It happened 30 years ago, on November 22, 1987, and lasted one minute and 22 seconds.

To this day, no one knows who did it.

At 11:15 p.m., the PBS affiliate WWTW in Chicago — Channel 11 for locals — was airing a Doctor Who episode titled “The Horror of Fang Rock.” Suddenly, the video cut out.

After a few seconds, a figure appeared — a man, wearing a Max Headroom rubber mask. Headroom was a fictional artificial intelligence character known for his wit delivered in a stuttering, electronic voice. He was huge back then: Max (pictured below) had his own movie, his own TV show, but most people remember him from his gig as a spokesman for New Coke.

But this guy looked creepier — much creepier (see for yourself below).

Throughout the 1:22 that the mysterious hacker controlled the airwaves, the creepy figure bobbed up and down as the background rotated. Through the static he said: “That does it. He’s a fricken nerd.” (See video at bottom.)

He laughed in a sinister way. He rambled a bit, his words sometimes unintelligible. Then he held up a can of Pepsi and uttered the Coca-Cola slogan “catch the wave.”

Then he went full creep, and ati.com details the rest.

The figure flashed the finger at the camera, his middle finger covered in a rubber extension. He sang “your love is fading,” lyrics to “(I Know) I’m Losing You” by the Temptations. He hummed tunelessly. He muttered phrases from television shows. He screamed nonsense and then he began to moan.

After a moment, he paused to claim he had “made a giant masterpiece for all the greatest world newspaper nerds,” referencing WGN’s acronym and corporate parent the Chicago Tribune.

Then, he held up a glove, like the one popularized by Michael Jackson and exclaimed: “my brother is wearing the other one” before pulling it on and saying “But it’s dirty! It’s like you got bloodstains on it!”

The camera then cut to a shot of a man’s torso and partially exposed buttocks. The Max Headroom mask had been removed and was being held up to the camera. The rubber extension that had covered the figures finger was stuffed inside the mouth of the mask.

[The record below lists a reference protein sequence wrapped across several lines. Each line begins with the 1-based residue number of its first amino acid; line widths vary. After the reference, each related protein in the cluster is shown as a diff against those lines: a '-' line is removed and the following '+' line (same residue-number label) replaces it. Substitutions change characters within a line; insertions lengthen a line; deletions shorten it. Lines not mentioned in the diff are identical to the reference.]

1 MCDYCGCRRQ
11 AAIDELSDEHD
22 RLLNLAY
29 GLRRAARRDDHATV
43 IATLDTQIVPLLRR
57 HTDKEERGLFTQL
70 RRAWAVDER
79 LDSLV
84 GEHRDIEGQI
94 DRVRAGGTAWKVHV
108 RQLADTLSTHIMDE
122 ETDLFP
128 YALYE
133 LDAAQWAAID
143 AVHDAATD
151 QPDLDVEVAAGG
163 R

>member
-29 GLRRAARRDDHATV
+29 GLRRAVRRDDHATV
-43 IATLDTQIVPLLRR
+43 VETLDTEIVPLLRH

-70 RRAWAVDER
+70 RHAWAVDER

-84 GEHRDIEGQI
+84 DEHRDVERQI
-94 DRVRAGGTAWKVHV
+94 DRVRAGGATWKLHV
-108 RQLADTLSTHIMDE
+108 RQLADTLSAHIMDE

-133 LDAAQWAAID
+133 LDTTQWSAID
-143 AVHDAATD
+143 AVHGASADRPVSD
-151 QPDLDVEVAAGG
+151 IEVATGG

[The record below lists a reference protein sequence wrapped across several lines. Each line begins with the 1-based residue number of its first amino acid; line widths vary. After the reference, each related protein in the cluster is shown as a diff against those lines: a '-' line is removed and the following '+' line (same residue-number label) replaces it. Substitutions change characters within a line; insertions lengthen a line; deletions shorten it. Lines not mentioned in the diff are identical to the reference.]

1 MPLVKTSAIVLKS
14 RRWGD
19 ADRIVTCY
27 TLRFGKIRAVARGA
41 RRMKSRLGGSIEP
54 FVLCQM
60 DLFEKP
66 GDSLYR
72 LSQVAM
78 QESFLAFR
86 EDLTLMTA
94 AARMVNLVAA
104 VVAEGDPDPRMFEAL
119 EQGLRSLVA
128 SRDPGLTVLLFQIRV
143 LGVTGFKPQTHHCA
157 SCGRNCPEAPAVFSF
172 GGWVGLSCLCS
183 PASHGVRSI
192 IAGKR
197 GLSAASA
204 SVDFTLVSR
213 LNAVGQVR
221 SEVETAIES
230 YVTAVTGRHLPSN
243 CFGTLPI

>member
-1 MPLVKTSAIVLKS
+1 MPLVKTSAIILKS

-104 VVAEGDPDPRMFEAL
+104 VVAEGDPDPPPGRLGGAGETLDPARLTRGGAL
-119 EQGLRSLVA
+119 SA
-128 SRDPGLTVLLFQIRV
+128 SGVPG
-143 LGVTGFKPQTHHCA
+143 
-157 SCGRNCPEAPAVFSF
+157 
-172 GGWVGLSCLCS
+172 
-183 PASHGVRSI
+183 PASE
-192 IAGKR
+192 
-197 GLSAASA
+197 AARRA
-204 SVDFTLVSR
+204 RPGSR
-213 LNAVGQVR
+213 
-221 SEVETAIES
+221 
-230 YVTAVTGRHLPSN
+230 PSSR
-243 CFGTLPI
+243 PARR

“They’re coming to get me!” the man screamed suddenly.

“Bend over, bitch,” a female voice responded. The man was then spanked repeatedly with a flyswatter as he screamed.

Uh, yeah.

It was actually the second time the hacker had broken in that night. At 9:15 p.m., he had controlled the airwaves for 30 seconds, but without audio.

Afterward, station officials said the reason the hacker could break in was because there were no engineers on duty at the WTTW transmitter tower. And the only copies of the hack were held by those with a fancy, fairly new technology — the video cassette recorder (VCR).

The Federal Communications Commission (FCC) was furious and started an full investigation — even offering an award for information about the hacker. “I would like to inform anybody involved in this kinda thing, that there’s a maximum penalty of $100,000, one-year in jail, or both,” said Phil Bradford, an FCC spokesman.

And the FCC did eventually figure out how it was all done.

By placing his or her own dish antenna between the transmitter tower, the hacker could have effectively interrupted the original signal. They wouldn’t even have needed expensive equipment, just good timing and positioning.

They were also able to pinpoint a location where the video might have been shot. Based on the background of the videos, agents from the FCC determined it was most likely the roll down door of a warehouse and tracked it to a district that had warehouses with doors like it.

But no one ever found out the identity of the hacker.

So if you're out there, hacker man, it's been 30 years. Step forward and take credit!